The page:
(solve .5 a (t/2)^2 = d/2 to include turn-around effects to get the above).

    However, with available rockets, this would be unrealistically fast. (I.e. you would find that the rocket would run out of fuel with reasonable mass ratios and exhaust velocities). You need to use more sophisticted models based on the rocket equation


    the fuel/mass ratio of your rocket, and it's exhaust velocity (also sometimes specified via ISP, specific impulse) to get a better estimate of travel time.

    Remember also that you have to get to mars, and back, without running out of fuel.
    Last edited: May 11, 2006
  10. May 10, 2006 #9

    The scoop has to be in the area of 100 miles in diameter I think. The scope and cost of such an engineering feat is on all whole different level than anything that has ever been done before.
  11. May 10, 2006 #10


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    It would seem rather impractical to build a space ship 100 miles in diameter. Even 100 m in diameter would seem rather impractical.
  12. May 10, 2006 #11
    I agree. Thats why I think the whole premise of collecting hydrogen ions from space as a means of propulsion is impractical...unless maybe its an endeavor 1000 years from now to send a multigenerational crew to another solar system.
  13. May 16, 2006 #12


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    If you folks are referring to the Bussard Ramjet, it uses a laser to ionize the hydrogen and the net is a funnel-shaped magnetic field rather than a physical device.
  14. May 22, 2006 #13
    Don't you need a lot less fuel for fusion then regular chem. rockets, I mean fusion produces a lot more energy then cheichals.
  15. May 22, 2006 #14
    I don't but it might be the same. When you go faster you gain more mass so you would be heavier and the heavier you the more energy required.
  16. Jun 25, 2006 #15
    Yes, but going 10%c makes rather insignifactic in mass gain. So fusion rockets are lighter then chemichal rockets even at 10% c.
  17. Jun 26, 2006 #16
    Wouldn't it be more practical to use a giant Rail Gun on the Moon 1 mile long or so and just use the Rail Gun to launch unmanned Satellites anywhere in the Solar System.

    What kind of velocities could we expect from a http://science.howstuffworks.com/rail-gun.htm" 1 mile long and Capacitors the size of Hotels to fire it off.
    Last edited by a moderator: Apr 22, 2017
  18. Jun 26, 2006 #17


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    The limiting factors there are the durability of the projectile (at a hundred g's of acceleration, they have to be tough) and the construction of the gun itself (need to find an appropriately sized and angled mountain).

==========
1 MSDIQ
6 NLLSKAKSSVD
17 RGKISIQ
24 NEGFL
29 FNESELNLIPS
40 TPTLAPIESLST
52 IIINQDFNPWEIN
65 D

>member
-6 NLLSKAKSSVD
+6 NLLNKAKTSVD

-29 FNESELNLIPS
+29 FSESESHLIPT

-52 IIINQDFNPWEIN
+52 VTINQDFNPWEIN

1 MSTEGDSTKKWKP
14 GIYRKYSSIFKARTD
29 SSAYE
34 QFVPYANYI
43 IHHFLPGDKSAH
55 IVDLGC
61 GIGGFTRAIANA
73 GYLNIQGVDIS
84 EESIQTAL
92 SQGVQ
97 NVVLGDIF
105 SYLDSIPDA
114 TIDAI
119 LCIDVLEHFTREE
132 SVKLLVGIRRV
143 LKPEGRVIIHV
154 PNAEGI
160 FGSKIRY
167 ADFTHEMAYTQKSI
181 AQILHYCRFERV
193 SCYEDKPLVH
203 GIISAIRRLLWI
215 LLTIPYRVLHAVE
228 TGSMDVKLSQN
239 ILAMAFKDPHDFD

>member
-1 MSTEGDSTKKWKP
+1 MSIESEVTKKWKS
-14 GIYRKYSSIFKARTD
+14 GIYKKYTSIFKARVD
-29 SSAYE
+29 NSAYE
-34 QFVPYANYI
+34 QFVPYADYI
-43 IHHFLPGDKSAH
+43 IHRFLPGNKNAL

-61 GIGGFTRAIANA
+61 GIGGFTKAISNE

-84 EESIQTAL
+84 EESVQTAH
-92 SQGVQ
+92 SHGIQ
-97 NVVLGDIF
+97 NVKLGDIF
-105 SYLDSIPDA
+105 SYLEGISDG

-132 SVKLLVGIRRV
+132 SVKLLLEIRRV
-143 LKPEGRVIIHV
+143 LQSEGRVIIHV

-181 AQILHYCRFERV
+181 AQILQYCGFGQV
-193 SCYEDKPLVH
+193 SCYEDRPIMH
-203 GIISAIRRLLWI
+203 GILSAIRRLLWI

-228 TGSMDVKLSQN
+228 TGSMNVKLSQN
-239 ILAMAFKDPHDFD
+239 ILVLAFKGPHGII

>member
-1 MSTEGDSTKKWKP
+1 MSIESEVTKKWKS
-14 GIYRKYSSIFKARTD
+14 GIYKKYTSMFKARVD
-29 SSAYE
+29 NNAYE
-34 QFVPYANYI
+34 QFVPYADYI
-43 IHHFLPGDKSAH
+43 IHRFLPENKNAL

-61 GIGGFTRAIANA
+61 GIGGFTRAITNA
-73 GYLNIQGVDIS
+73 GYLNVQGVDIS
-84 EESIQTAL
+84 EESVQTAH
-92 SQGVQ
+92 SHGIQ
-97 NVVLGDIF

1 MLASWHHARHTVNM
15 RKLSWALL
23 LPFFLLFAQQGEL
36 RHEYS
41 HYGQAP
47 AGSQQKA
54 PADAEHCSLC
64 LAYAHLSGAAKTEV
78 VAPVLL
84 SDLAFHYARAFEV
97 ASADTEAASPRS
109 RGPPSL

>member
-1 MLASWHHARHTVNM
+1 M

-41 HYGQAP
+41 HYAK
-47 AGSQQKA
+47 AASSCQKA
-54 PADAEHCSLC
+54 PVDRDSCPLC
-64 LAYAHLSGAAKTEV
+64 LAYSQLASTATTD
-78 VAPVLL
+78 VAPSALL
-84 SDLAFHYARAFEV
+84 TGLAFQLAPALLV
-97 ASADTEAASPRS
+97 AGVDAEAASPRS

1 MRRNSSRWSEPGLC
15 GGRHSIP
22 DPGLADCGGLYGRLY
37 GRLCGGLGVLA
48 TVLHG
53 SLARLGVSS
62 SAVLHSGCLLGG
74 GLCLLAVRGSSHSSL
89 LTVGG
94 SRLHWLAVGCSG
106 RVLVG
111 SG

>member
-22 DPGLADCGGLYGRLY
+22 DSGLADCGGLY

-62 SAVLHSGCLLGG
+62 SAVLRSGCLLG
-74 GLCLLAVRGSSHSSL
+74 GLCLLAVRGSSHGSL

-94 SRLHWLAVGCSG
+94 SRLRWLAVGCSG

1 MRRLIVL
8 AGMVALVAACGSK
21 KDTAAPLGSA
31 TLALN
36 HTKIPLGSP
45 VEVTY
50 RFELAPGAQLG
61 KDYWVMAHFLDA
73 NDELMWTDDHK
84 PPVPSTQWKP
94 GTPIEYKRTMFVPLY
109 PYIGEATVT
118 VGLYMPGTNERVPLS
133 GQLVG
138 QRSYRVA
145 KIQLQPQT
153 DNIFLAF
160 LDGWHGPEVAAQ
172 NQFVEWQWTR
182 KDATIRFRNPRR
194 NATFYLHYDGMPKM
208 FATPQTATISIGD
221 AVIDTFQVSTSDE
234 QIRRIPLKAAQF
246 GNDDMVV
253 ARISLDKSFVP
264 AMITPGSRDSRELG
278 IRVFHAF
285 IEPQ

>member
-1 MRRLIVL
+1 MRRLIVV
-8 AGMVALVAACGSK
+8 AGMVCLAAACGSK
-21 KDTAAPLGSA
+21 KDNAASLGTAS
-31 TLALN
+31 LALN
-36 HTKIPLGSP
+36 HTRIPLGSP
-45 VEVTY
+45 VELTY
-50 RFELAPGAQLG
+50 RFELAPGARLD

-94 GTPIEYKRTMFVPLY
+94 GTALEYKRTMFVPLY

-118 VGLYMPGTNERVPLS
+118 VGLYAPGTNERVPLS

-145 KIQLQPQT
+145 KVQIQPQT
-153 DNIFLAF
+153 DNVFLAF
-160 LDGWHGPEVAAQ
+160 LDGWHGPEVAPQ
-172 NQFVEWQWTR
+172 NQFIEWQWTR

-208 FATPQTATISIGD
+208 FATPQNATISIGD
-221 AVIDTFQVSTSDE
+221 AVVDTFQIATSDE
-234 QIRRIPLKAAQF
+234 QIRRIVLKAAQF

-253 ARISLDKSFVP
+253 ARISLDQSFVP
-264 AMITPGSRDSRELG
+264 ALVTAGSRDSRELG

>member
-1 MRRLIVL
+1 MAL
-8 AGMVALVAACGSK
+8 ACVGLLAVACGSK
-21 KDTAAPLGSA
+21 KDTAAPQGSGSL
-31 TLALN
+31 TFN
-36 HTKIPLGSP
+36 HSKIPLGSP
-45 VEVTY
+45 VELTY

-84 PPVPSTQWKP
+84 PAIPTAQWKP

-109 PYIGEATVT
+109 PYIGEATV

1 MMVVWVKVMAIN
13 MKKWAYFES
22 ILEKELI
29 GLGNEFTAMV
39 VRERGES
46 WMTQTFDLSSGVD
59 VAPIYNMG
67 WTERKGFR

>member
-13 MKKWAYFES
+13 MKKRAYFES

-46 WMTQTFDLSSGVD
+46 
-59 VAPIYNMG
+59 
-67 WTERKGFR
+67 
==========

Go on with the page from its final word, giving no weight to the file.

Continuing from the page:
I'm not sure a rail gun that big is feasible, but I have heard proposals for an air rifle.
  19. Jun 26, 2006 #18

    What if you use a tomask reactor to create nuclear fusion, and then use MRE coils to direct the exhaust out of the other end of the ship? That should work! :surprised
  20. Jun 27, 2006 #19


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    A rocket's top speed is limited by how much propellant it carries and how much energy which can be produced and imparted to the propellant, before the propellant is exhausted. Specific energy or specific power is a good figure of merit for propulsion systems.

    One must also consider the objective. If it's just a exploratory spacecraft, the bulk of the propellant can be expended to get to speed - with no deceleration at full depletion of propellant, i.e. one-way with no permanent destination. If one plans to put a spacecraft in orbit, propellant and energy are necessary to decelerate into orbit.

    If one plans a round-trip, one could employ gravity assist (assuming the objective has large mass, e.g. a planet) to redirect the spacecraft, but then sufficient propellant and energy is necessary to decelerate on the return from origin (LEO or GEO perhaps).

    A round-trip to Mars with Martian orbit would require energy and propellant to accelerate from Earth, decelerate into orbit, accelerate out of Martian orbit, and decelerate into Earth orbit - with the amount of acceleration and deceleration depending on how fast one wishes to travel.
  21. Jun 27, 2006 #20
    I have a nagging thought at the back of my head.... Suppose we build a fusion reactors and all the systems to go with it to propel the spacecraft through space to its objective. How the heck to we "jump start" the fusion reaction? A bit of anti matter will do, but will it work?

    But suppose we need to change the direction of the projectile/satelite. How do we do that? We have a lot of (delta) v in the y axis (straight). How much (delta) v do we need in the x axis (horizontal) for directional change?
    Last edited by a moderator: Apr 22, 2017